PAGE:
Many of today’s women leaders are highly regarded not just because they’re successful in their fields. The roads they’ve taken to get to where they are now are equally noteworthy, and their experiences are motivation for those hoping to follow a similar path. Let’s look at several pieces of invaluable insights from some of today’s notable women.
Let go of your passive attitude.
Many women opt to look for a mentor to circumvent any disadvantage they may have for being a woman. Since climbing the corporate ladder requires cunning and brute force, things that most men are more than eager to implement, looking for a mentor has become a shortcut for mobility.
But writer and philosopher Ayn Rand has words for this modern-day hunt for Prince (or Princess!) Charming. She said, “The question isn’t who’s going to let me; it’s who is going to stop me.”
While mentorship is indeed a valid and valuable way to move forward in your career, some women feel they can only move up if they have a mentor to back them up. The old ‘Prince Charming saves the damsel-in-distress’ story might be romantic, but it reinforces the belief that women cannot elevate their careers without a man (or a female boss).
Rand emphasizes that women should learn to let go of a passive attitude and learn to make their own way. Many of today’s women leaders are beginning to understand the importance of independence in career development. Don’t just wait for the apple to fall from the tree and hope for a lucky break. Rather, be assertive and independent, and carve out your own path towards success. Luck and help will come naturally along the way.
Don’t sacrifice your other roles as a woman for work.
Many organizations still cling on to the notion that hard, grinding work is the epitome of a good work ethic. This notion is not only archaic, but also unrealistic and male-centric. It’s twice as much of a burden to women, especially for those who are also mothers and homemakers.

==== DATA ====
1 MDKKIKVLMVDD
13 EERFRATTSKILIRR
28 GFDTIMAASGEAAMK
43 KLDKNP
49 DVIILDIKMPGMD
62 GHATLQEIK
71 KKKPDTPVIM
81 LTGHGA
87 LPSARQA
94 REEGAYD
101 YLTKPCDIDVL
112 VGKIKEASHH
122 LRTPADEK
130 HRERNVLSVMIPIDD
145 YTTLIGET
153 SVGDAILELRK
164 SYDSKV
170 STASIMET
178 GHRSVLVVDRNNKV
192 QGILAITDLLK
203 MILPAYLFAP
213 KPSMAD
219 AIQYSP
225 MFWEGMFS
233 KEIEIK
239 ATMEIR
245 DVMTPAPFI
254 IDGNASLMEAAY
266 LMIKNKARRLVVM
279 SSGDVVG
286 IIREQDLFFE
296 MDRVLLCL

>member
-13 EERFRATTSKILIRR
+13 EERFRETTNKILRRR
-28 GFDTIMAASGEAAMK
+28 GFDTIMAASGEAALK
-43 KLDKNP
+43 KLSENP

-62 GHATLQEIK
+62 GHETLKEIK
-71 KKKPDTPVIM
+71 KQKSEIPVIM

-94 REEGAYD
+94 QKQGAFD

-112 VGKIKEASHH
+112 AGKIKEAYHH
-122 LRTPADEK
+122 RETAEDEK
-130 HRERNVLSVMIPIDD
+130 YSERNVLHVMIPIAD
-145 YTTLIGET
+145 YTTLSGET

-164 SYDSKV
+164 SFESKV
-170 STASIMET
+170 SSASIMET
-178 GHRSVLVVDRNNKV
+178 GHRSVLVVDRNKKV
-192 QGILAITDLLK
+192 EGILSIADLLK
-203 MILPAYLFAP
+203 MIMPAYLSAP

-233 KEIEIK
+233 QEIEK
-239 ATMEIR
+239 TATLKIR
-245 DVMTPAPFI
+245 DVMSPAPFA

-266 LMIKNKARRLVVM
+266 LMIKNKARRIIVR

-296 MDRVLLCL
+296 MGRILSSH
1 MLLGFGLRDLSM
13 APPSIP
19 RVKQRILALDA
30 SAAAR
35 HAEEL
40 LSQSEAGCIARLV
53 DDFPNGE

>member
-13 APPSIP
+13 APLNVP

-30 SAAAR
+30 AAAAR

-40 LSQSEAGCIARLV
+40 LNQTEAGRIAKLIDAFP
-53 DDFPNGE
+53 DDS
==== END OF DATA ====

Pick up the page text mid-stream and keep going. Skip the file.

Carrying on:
YouTube’s CEO Susan Wojcicki has a different perspective stating “if you are working 24/7, you’re not going to have any interesting ideas.” In the tech world where innovation is everything, Wojcicki’s advice is gold. This is not only about staying productive at work, but also about giving value to other aspects of life – personal, social, and so on.
You’re a better leader as a well-rounded, whole leader.
Develop a nurturing environment.
Chairman and CEO of General Motors Mary Teresa Barra once said, “Not everything needs changing. Some things need protecting. And that can be just as important, challenging and rewarding as changing the world.”
Women don’t necessarily need to adopt a gritty attitude that’s prevalent in a lot of male-dominated organizations. The capacity to nurture what the organization already has should also be considered as a positive trait. It should go hand in hand with the ability to stand firm in making organizational changes when needed, like firing an employee.
Make the most out of your feminine sociability.
Conflict in organizations often results from lack of communication, stubbornness, and the inability to compromise for the group’s welfare. Thus, women who can maintain grace under pressure are invaluable in any organization.
This is further explored by Amy Quarton-Dambacher, founder and CEO of The Job Fit Company and Organizational Leadership instructor at Maryville University. She emphasizes the importance of having a collaborative spirit. She points out that organizational behavior and group dynamics are important aspects of leadership, and the fact is that every organization requires collaboration in order to inspire holistic change. Her focus on developing group dynamics is a stark contrast to an individualistic ‘strongman’ approach.
This perspective is key to establish an alternative way of leading. Women can leverage their communication skills to maximize a group’s collective potential.
Embrace the unknown since women leaders are still trailblazing.
Sally Poblete, entrepreneur and founder and CEO of insurance brokerage Wellthie, was a teen when she immigrated to the US. She experienced hardship and growth in her corporate career until she decided to start her own company.
One of the lessons Poblete shares is the necessity of embracing the unknown. Without adapting to changing tides and maintaining an enthusiasm for discovery, you will find it hard to establish your place in a competitive environment. This is particularly important because the presence of women in leadership roles is still a relatively new concept for many people to digest, as crazy as it sounds. There are still a lot of unknowns to be discovered and lessons to be learned.